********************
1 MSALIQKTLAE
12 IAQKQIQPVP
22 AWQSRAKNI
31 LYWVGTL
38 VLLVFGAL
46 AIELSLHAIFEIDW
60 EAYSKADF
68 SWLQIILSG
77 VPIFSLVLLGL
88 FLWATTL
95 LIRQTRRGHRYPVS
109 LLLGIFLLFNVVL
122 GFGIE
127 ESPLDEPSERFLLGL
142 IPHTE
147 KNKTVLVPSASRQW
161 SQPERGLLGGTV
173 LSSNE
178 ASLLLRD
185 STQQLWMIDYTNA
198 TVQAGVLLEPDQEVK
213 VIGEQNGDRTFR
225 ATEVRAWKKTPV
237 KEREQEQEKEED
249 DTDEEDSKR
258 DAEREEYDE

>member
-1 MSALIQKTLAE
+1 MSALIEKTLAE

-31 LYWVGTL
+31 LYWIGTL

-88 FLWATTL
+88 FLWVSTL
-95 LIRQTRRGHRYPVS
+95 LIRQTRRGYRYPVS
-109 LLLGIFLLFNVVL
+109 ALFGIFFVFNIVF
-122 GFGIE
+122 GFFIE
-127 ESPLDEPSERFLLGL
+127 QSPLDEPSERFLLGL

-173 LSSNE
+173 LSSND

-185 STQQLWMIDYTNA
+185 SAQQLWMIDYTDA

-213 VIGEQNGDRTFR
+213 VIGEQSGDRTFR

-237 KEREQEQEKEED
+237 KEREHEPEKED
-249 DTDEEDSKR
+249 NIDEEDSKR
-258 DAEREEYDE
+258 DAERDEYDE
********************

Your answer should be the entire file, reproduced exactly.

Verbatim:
1 MSALIQKTLAE
12 IAQKQIQPVP
22 AWQSRAKNI
31 LYWVGTL
38 VLLVFGAL
46 AIELSLHAIFEIDW
60 EAYSKADF
68 SWLQIILSG
77 VPIFSLVLLGL
88 FLWATTL
95 LIRQTRRGHRYPVS
109 LLLGIFLLFNVVL
122 GFGIE
127 ESPLDEPSERFLLGL
142 IPHTE
147 KNKTVLVPSASRQW
161 SQPERGLLGGTV
173 LSSNE
178 ASLLLRD
185 STQQLWMIDYTNA
198 TVQAGVLLEPDQEVK
213 VIGEQNGDRTFR
225 ATEVRAWKKTPV
237 KEREQEQEKEED
249 DTDEEDSKR
258 DAEREEYDE

>member
-1 MSALIQKTLAE
+1 MSALIEKTLAE

-31 LYWVGTL
+31 LYWIGTL

-88 FLWATTL
+88 FLWVSTL
-95 LIRQTRRGHRYPVS
+95 LIRQTRRGYRYPVS
-109 LLLGIFLLFNVVL
+109 ALFGIFFVFNIVF
-122 GFGIE
+122 GFFIE
-127 ESPLDEPSERFLLGL
+127 QSPLDEPSERFLLGL

-173 LSSNE
+173 LSSND

-185 STQQLWMIDYTNA
+185 SAQQLWMIDYTDA

-213 VIGEQNGDRTFR
+213 VIGEQSGDRTFR

-237 KEREQEQEKEED
+237 KEREHEPEKED
-249 DTDEEDSKR
+249 NIDEEDSKR
-258 DAEREEYDE
+258 DAERDEYDE